In Sesame Street fashion, the Republicans seem to have decided appropriately on The Letter R – we have Republicans Romney and Ryan attempting to wrap themselves in the Reagan mantle while trying to extricate Mr. Ryan from the Ayn Rand camp.
Footnote: CBC offers some fascinating historical trivia about past U.S. vice presidents.
The Olympics – what to say that has not already been said? London put on a great show from every point of view; athletes, audiences, Royals and politicians all seem pleased. Even the IOC’s Jacques Rogge, despite his zombie-like delivery, gave a seal of approval. Whether the aftermath will prove to be beneficial to Britain’s economy will be much debated for some time, but the bread and circuses approach may have been just what the public needed to get it through the country’s economic doldrums.
That said, we are thoroughly bored with medal counts and calculations of how much money Canada and other countries invested per athlete. Could we not, please, take pride and pleasure in the personal bests of all the athletes and celebrate the achievements of some of the smaller countries and economies – Uganda’s gold medal comes to mind, or the touching story of Guor Marial, the marathoner from South Sudan without a country. Yes, let’s invest in our athletes and encourage the promising ones, but PLEASE stop the endless comparisons that demean the efforts of not only Canada’s Olympians, but those of all participants. [In a somewhat related matter, we might also ask if the efforts of Dmitri Soudas as Communications Director of the Canadian Olympic Committee had a noticeable – to you – impact on the coverage of the Canadian athletes.]
Syria continues to be the chief trouble spot. Former Prime Minister Riad Hijab, said in his first press conference that the Bashar al-Assad government is near collapse, but there is no indication that the government plans to halt the slaughter or step down. A very different view of the Syrian crisis is presented by Veracity Voice (thank you, Ron Robertson) in Syria’s “Liberated” Future: Ethnic-Religious Cleansing and Genocide It took over a year but suddenly the Syrian war isn’t so black and white, good guys versus bad guy. The Syrian government is by no means to be glorified, but the utter devastation that is being brought to the country was done so on a false premise, by foreign backers — Saudi Arabia and the U.S. — who wanted nothing except to see the country annihilated so that Iran would be isolated and easier to topple.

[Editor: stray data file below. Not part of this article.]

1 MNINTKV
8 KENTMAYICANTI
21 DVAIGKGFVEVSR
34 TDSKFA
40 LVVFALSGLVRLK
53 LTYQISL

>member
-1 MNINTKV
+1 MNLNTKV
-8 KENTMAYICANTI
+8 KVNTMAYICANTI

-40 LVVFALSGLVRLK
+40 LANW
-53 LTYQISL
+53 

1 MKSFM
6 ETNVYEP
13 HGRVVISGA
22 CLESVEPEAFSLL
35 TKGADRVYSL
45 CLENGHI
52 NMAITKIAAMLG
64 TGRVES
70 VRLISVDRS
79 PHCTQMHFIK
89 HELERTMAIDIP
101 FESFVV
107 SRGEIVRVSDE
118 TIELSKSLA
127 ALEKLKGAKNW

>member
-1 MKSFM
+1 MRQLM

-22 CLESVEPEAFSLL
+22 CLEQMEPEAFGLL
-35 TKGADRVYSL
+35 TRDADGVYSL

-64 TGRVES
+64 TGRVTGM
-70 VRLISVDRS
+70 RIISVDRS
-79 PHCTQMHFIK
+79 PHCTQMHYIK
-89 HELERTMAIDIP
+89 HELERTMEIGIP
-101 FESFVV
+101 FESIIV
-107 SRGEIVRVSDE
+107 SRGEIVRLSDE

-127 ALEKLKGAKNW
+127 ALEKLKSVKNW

Egypt’s new president startled the world over the weekend by acting far more quickly than expected to reduce the pervasive influence of the military – does this indicate a more aggressive role for the Muslim Brotherhood, or simply a necessary house-cleaning?
Europe & the euro
On Project Syndicate, Christopher T. Mahoney, former Vice Chairman of Moody’s, asks whether the ECB is about to be Hijacked; while according to Spiegel, Investors Prepare for Euro Collapse — Banks, companies and investors are preparing themselves for a collapse of the euro. Cross-border bank lending is falling, asset managers are shunning Europe and money is flowing into German real estate and bonds. The euro remains stable against the dollar because America has debt problems too. But unlike the euro, the dollar’s structure isn’t in doubt; and Tony Deutsch points out that The Economist suggests that as the euro crisis intensifies and the potential bills for Germany mount, [Angela Merkel] would be imprudent not to be considering a Plan B. Drafted in utmost secrecy by a few trusted officials for the chancellor’s eyes only, this is what the memorandum outlining a contingency plan might say. Read on
Items you may have missed:
Foreign Policy’s 75 Most Dynamic Cities: More than half the global population now lives in urban areas, and there’s no going back to the farm. With China leading the way, today’s global cities are surging ahead in population and economic heft, powering the world economy — and posing some very difficult problems for governments.
In the category of efficient international cooperation of which we see so little: Wild Animals Help Kangaroos Break Out of Zoo — Aided by a fox and a wild boar, three kangaroos got through two fences and hopped to freedom from a wildlife park in Germany. They traveled 15 kilometers before a police posse closed in on them.
According to International Business Times, the 3-Martini Lunch Could Fix the Economy, Improve Your Work and Open New Horizons